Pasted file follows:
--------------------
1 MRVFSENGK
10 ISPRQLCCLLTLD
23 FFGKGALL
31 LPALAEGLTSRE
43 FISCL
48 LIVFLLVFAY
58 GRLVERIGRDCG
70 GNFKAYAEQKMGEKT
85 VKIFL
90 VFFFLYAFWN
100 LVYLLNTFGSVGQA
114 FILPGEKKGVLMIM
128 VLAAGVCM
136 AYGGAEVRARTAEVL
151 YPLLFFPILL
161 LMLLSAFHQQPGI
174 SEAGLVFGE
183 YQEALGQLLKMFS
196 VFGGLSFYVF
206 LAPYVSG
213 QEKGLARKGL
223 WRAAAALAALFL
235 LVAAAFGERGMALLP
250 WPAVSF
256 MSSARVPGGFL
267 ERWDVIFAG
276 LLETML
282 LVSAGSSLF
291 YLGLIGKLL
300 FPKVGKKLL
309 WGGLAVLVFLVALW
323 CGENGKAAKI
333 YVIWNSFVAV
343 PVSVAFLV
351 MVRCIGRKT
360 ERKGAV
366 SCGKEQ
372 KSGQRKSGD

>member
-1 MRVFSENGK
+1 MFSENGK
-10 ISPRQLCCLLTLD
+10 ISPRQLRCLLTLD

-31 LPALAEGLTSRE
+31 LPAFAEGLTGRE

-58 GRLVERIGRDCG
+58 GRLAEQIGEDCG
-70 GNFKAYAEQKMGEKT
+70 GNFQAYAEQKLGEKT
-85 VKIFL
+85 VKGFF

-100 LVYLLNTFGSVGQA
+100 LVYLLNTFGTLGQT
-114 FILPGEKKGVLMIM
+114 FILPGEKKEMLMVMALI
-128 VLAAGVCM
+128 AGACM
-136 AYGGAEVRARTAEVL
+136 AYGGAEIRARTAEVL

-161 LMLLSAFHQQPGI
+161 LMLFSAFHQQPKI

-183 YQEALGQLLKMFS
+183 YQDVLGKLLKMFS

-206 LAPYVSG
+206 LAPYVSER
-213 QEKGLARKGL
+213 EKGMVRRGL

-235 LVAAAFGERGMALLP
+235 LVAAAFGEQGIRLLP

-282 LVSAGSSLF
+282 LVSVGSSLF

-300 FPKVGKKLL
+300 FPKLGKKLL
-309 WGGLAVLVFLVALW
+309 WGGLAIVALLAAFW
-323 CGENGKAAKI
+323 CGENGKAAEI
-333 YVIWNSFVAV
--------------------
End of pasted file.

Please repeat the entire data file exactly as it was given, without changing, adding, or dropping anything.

1 MRVFSENGK
10 ISPRQLCCLLTLD
23 FFGKGALL
31 LPALAEGLTSRE
43 FISCL
48 LIVFLLVFAY
58 GRLVERIGRDCG
70 GNFKAYAEQKMGEKT
85 VKIFL
90 VFFFLYAFWN
100 LVYLLNTFGSVGQA
114 FILPGEKKGVLMIM
128 VLAAGVCM
136 AYGGAEVRARTAEVL
151 YPLLFFPILL
161 LMLLSAFHQQPGI
174 SEAGLVFGE
183 YQEALGQLLKMFS
196 VFGGLSFYVF
206 LAPYVSG
213 QEKGLARKGL
223 WRAAAALAALFL
235 LVAAAFGERGMALLP
250 WPAVSF
256 MSSARVPGGFL
267 ERWDVIFAG
276 LLETML
282 LVSAGSSLF
291 YLGLIGKLL
300 FPKVGKKLL
309 WGGLAVLVFLVALW
323 CGENGKAAKI
333 YVIWNSFVAV
343 PVSVAFLV
351 MVRCIGRKT
360 ERKGAV
366 SCGKEQ
372 KSGQRKSGD

>member
-1 MRVFSENGK
+1 MFSENGK
-10 ISPRQLCCLLTLD
+10 ISPRQLRCLLTLD

-31 LPALAEGLTSRE
+31 LPAFAEGLTGRE

-58 GRLVERIGRDCG
+58 GRLAEQIGEDCG
-70 GNFKAYAEQKMGEKT
+70 GNFQAYAEQKLGEKT
-85 VKIFL
+85 VKGFF

-100 LVYLLNTFGSVGQA
+100 LVYLLNTFGTLGQT
-114 FILPGEKKGVLMIM
+114 FILPGEKKEMLMVMALI
-128 VLAAGVCM
+128 AGACM
-136 AYGGAEVRARTAEVL
+136 AYGGAEIRARTAEVL

-161 LMLLSAFHQQPGI
+161 LMLFSAFHQQPKI

-183 YQEALGQLLKMFS
+183 YQDVLGKLLKMFS

-206 LAPYVSG
+206 LAPYVSER
-213 QEKGLARKGL
+213 EKGMVRRGL

-235 LVAAAFGERGMALLP
+235 LVAAAFGEQGIRLLP

-282 LVSAGSSLF
+282 LVSVGSSLF

-300 FPKVGKKLL
+300 FPKLGKKLL
-309 WGGLAVLVFLVALW
+309 WGGLAIVALLAAFW
-323 CGENGKAAKI
+323 CGENGKAAEI
-333 YVIWNSFVAV